“Top Ten Book Endings That Left Me With My Mouth Hanging Open”

This week the Top Ten Tuesday meme at The Broke and the Bookish allows for any past topic to be chosen. This is a perfect opportunity to go through their previous topics and pick out a cool one that I missed. “Top Ten Book Endings That Left Me With My Mouth Hanging Open” caught my eye, although only after I started writing up my list did I realize that I couldn’t actually think of ten books for this…

But the ones that I did think of are worth talking about, so I’m still doing the list.

Massive spoilers follow, due to the nature of the topic. Some spoilers are much more explicit than others. The first one is the most explicit of all.

1. Blood and Iron: I guess I just don’t expect my fae stories to end with the characters unleashing a dragon on the world in a plot to reveal the existence of the Otherworld to the human population. Or the main character giving up her soul. Or King Arthur dying.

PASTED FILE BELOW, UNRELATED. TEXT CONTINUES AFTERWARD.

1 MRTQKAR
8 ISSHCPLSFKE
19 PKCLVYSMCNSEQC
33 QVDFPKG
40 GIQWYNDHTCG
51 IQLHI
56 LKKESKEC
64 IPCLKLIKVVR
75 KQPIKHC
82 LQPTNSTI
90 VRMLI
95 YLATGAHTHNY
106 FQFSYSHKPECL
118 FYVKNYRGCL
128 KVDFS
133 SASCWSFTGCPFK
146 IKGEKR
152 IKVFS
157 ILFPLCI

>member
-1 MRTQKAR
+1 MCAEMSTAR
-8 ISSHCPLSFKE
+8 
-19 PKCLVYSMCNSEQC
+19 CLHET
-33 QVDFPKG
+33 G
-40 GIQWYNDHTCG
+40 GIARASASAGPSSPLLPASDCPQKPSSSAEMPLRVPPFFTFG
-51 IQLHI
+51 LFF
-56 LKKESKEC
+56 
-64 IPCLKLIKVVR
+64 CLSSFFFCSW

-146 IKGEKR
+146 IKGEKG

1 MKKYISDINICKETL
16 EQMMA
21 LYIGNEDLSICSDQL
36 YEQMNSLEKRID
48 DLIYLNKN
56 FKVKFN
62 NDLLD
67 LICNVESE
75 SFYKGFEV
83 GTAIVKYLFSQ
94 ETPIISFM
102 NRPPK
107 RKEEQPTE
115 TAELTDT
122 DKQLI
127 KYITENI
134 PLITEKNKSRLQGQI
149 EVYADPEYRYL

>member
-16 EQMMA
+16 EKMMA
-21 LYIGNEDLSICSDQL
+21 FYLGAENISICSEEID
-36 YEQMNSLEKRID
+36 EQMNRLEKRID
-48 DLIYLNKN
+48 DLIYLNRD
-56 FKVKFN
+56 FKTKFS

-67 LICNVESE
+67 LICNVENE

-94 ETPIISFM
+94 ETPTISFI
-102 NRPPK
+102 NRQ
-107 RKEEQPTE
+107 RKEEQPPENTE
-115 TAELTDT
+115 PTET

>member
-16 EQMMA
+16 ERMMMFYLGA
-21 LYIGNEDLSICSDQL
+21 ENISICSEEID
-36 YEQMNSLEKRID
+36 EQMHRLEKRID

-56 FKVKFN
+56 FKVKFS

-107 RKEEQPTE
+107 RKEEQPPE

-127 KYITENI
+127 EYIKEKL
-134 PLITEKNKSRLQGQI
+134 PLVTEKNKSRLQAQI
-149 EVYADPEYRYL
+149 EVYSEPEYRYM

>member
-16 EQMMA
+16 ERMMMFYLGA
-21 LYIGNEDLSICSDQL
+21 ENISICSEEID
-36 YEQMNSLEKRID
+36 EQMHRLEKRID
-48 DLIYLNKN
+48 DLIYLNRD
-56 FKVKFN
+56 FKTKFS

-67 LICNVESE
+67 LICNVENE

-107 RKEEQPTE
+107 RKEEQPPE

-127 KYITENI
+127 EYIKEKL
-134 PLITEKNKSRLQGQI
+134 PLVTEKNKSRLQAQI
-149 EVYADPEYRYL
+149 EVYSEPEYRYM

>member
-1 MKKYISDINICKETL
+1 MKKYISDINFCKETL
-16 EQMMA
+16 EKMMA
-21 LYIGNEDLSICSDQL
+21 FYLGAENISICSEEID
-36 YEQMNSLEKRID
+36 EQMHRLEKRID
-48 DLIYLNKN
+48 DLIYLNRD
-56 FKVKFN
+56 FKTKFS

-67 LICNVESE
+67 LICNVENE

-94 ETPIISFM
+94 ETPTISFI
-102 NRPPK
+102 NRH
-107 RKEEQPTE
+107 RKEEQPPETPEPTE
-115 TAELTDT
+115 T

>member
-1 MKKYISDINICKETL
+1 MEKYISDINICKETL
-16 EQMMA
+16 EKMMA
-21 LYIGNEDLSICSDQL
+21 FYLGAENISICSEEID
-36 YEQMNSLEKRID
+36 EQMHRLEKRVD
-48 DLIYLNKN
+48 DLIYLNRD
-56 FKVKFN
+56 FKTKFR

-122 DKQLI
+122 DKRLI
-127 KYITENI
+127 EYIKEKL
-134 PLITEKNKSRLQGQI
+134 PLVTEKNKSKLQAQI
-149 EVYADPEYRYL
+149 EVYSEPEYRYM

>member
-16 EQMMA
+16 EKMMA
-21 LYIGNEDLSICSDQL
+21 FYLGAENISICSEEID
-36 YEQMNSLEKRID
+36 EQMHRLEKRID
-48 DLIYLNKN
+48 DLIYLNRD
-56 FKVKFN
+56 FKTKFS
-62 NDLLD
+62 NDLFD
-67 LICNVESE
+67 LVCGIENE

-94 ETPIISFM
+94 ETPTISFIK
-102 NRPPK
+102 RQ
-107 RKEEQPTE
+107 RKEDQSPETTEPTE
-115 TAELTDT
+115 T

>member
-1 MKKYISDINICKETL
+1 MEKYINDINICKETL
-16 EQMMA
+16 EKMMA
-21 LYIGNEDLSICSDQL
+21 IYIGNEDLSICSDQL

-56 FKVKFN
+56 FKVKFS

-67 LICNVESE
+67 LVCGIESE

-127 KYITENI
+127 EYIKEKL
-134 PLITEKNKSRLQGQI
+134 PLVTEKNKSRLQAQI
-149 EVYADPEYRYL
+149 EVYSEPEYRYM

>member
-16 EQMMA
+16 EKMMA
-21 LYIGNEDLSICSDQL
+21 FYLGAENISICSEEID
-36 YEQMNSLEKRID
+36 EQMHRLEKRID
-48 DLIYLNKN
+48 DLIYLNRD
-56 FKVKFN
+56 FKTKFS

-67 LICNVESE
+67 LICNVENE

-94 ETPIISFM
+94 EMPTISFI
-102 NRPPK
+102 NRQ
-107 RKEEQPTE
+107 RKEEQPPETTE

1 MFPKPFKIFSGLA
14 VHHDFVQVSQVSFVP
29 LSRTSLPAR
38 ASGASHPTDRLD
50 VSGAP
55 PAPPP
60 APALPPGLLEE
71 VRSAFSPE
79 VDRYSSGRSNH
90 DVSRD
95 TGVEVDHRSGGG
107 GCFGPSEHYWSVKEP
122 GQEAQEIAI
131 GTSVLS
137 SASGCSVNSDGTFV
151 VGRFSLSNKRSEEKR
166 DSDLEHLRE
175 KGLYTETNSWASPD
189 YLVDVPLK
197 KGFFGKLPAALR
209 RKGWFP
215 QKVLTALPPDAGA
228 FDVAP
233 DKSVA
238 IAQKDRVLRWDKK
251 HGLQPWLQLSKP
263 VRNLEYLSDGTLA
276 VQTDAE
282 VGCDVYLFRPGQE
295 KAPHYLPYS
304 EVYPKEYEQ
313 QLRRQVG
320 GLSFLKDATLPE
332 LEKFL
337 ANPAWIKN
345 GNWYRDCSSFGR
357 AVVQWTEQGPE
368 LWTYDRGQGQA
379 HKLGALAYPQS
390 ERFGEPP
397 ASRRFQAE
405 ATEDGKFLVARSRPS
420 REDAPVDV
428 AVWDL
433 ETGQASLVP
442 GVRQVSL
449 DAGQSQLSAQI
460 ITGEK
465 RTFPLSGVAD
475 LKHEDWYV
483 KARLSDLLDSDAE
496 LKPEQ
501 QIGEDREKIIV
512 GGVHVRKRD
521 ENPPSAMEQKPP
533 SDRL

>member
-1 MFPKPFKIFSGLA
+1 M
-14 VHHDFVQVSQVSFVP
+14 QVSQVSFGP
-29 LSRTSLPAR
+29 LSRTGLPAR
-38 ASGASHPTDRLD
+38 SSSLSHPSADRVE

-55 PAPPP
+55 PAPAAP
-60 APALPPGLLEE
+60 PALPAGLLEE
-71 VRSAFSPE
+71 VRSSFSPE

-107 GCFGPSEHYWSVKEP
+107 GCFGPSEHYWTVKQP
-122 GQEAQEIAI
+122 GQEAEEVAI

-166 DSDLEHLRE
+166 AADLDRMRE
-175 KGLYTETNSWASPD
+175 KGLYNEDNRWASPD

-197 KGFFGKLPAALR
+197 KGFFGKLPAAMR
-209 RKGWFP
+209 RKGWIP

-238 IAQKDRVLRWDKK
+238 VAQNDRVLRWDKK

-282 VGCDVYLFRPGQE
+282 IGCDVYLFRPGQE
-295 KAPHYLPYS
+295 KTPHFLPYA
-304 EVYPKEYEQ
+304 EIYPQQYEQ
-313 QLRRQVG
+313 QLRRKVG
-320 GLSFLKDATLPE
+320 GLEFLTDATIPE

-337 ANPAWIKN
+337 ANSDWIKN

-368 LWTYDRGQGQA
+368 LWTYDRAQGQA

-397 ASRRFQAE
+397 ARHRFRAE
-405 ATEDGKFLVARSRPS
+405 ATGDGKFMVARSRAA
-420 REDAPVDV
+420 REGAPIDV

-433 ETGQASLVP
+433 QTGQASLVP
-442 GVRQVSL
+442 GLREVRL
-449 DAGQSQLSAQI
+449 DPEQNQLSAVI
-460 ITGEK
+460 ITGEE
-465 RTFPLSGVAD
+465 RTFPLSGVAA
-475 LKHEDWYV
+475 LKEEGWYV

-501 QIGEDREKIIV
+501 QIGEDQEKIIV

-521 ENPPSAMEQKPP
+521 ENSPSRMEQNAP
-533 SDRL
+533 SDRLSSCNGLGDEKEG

Borrowed from georgerrmartin.com

2. A Storm of Swords: I should note that, no, I’m not going with A Game of Thrones. Maybe it was because back then, when I’d first read it, I hadn’t read enough fantasy to have a good reference point for which characters tend to live or die. Or maybe it was because I always thought of ASOIAF as having an ensemble cast.

But either way, Ned Stark didn’t surprise me. What did surprise me was the big event in the third book in the series, the RW. Those who’ve read the books will understand.

Borrowed from juliekagawa.com